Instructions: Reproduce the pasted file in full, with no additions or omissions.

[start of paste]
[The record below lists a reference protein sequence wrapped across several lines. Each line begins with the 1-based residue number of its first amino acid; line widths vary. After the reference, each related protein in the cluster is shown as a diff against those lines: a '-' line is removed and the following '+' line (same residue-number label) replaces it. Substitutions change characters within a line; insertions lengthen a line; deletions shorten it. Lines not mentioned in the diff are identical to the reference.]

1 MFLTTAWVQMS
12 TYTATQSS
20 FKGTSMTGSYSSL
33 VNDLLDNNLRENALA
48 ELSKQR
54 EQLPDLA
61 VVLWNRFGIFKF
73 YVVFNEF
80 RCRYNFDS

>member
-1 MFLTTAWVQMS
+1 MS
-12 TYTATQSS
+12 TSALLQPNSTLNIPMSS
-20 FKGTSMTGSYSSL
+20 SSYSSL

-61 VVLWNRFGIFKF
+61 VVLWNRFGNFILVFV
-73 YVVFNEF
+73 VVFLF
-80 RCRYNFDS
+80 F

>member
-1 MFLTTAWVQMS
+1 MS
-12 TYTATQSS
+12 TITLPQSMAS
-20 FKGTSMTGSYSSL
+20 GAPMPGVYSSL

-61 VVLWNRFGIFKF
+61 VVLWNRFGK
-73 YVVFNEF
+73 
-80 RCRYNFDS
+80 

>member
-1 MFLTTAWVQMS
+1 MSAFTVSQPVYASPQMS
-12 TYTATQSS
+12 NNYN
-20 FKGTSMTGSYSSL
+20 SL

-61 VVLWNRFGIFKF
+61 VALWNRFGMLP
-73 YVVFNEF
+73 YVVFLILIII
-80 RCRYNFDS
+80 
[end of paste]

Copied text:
[The record below lists a reference protein sequence wrapped across several lines. Each line begins with the 1-based residue number of its first amino acid; line widths vary. After the reference, each related protein in the cluster is shown as a diff against those lines: a '-' line is removed and the following '+' line (same residue-number label) replaces it. Substitutions change characters within a line; insertions lengthen a line; deletions shorten it. Lines not mentioned in the diff are identical to the reference.]

1 MFLTTAWVQMS
12 TYTATQSS
20 FKGTSMTGSYSSL
33 VNDLLDNNLRENALA
48 ELSKQR
54 EQLPDLA
61 VVLWNRFGIFKF
73 YVVFNEF
80 RCRYNFDS

>member
-1 MFLTTAWVQMS
+1 MS
-12 TYTATQSS
+12 TSALLQPNSTLNIPMSS
-20 FKGTSMTGSYSSL
+20 SSYSSL

-61 VVLWNRFGIFKF
+61 VVLWNRFGNFILVFV
-73 YVVFNEF
+73 VVFLF
-80 RCRYNFDS
+80 F

>member
-1 MFLTTAWVQMS
+1 MS
-12 TYTATQSS
+12 TITLPQSMAS
-20 FKGTSMTGSYSSL
+20 GAPMPGVYSSL

-61 VVLWNRFGIFKF
+61 VVLWNRFGK
-73 YVVFNEF
+73 
-80 RCRYNFDS
+80 

>member
-1 MFLTTAWVQMS
+1 MSAFTVSQPVYASPQMS
-12 TYTATQSS
+12 NNYN
-20 FKGTSMTGSYSSL
+20 SL

-61 VVLWNRFGIFKF
+61 VALWNRFGMLP
-73 YVVFNEF
+73 YVVFLILIII
-80 RCRYNFDS
+80 